It's official — Detroit luxury brand Shinola is entering the home decor scene in a big way. Known for its watches, bicycles, and leather goods, Shinola has partnered with Crate and Barrel for its first-ever collection of furniture and homeware.
Video of the Day
Though the company has dabbled with decor items before, this collaboration is a real milestone for the brand.
"Expanding into the home category was always part of our strategy. It is a natural progression for us — based upon our success with turntables and clocks as well as in the hospitality space with the Shinola Hotel," Shinola CEO Shannon Washburn said in a statement. "To be doing this project with a home design brand of the magnitude of Crate and Barrel makes the project even more special."
The collection includes 115 pieces, ranging from sofas and chairs to pillows and throws, and even lighting and mirrors. Shinola's dedication to premium materials — leather, in particular — and traditional American craftsmanship pervades each item. The Utility Chair, for example, uses a "limited-edition fabric" that is actually "a custom-designed Shinola plaid," as Maureen Baine, senior director of design at Crate and Barrel, explains in a statement. In addition, the "fabric construction is a super-special Old World needlepoint technique."
"This collaboration naturally blends our brands' mutual love of great design and honors the luxury hand-crafted quality Shinola stands for," Sebastian Brauer, Crate and Barrel's vice president of product design and development, said in a statement. "This collection is built for the way people want to live; design-forward, clean lines, and quality materials with a relaxed vibe."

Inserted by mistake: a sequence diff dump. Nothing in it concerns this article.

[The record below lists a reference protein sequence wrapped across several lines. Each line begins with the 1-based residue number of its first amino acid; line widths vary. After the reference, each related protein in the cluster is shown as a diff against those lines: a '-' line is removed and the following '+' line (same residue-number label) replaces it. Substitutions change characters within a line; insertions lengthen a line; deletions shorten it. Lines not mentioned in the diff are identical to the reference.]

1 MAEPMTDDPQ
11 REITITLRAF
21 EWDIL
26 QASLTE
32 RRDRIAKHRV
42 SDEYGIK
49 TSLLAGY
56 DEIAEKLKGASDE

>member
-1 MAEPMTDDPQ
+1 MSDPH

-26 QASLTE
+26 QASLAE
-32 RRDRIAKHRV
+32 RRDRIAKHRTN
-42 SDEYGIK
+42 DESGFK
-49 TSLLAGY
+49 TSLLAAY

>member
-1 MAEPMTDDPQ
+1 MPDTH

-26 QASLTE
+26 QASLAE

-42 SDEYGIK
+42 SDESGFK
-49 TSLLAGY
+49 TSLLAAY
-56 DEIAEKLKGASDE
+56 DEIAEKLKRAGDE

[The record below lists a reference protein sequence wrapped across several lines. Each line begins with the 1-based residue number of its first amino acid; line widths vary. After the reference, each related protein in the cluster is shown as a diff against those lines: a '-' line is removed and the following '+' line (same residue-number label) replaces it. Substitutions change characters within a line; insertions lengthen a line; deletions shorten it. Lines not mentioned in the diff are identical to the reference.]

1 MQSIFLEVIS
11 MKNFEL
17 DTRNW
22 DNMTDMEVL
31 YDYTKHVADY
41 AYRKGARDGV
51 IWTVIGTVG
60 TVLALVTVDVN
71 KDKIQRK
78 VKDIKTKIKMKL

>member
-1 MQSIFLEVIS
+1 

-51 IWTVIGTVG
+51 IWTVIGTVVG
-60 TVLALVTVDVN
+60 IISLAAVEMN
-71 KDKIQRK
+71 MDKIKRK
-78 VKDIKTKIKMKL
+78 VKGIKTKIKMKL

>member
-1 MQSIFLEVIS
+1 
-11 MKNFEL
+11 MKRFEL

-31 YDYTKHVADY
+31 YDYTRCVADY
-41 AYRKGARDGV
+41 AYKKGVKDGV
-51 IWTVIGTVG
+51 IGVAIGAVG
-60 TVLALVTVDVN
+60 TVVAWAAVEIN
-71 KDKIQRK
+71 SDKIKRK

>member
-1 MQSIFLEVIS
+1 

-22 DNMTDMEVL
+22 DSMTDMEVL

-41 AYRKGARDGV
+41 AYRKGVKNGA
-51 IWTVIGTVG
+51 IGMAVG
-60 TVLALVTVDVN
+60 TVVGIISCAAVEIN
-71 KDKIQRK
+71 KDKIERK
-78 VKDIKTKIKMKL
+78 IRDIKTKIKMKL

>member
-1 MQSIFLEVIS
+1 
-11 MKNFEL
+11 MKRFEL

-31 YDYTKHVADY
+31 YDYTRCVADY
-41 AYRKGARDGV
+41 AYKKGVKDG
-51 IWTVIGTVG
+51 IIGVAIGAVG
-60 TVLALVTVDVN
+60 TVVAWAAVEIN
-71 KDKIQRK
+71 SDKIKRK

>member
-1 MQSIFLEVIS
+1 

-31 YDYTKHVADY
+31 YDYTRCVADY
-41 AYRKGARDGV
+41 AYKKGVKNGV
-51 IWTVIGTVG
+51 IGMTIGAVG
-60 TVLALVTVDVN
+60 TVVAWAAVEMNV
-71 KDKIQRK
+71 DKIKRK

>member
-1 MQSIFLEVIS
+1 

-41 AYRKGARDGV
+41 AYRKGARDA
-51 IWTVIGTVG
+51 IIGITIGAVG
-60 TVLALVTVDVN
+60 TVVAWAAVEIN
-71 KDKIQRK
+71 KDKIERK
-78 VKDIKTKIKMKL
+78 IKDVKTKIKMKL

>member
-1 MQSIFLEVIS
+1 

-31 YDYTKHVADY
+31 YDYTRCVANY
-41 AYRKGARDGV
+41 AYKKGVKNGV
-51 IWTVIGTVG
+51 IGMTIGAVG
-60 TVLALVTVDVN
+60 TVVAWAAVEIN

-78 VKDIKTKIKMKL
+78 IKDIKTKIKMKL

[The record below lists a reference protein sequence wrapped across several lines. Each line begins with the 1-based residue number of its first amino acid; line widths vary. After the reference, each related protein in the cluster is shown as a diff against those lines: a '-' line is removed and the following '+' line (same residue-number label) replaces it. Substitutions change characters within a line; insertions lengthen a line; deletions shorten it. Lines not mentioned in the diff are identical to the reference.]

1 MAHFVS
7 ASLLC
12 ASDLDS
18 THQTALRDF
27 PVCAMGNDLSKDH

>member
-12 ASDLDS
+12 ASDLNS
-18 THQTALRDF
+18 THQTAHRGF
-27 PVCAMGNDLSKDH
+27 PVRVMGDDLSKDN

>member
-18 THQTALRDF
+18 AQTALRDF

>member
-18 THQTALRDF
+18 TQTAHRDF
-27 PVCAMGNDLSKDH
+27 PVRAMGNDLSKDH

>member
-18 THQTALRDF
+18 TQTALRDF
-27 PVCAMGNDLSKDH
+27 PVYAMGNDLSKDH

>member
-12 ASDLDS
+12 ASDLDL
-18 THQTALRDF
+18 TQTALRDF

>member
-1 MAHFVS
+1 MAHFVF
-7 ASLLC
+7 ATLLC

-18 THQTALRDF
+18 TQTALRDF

Shop some of our favorite pieces in the collection below, and find the full lineup here.
Stefanie is a New York–based writer and editor. She has served on the editorial staffs of Architectural Digest, ARTnews, and Oyster.com, a TripAdvisor company, before setting out on her own as a freelancer. Her beats include architecture, design, art, travel, science, and history, and her words have appeared in Architectural Digest, Condé Nast Traveler, Popular Science, Mental Floss, Galerie, Jetsetter, and History.com, among others. In another life, she'd be a real estate broker since she loves searching for apartments and homes.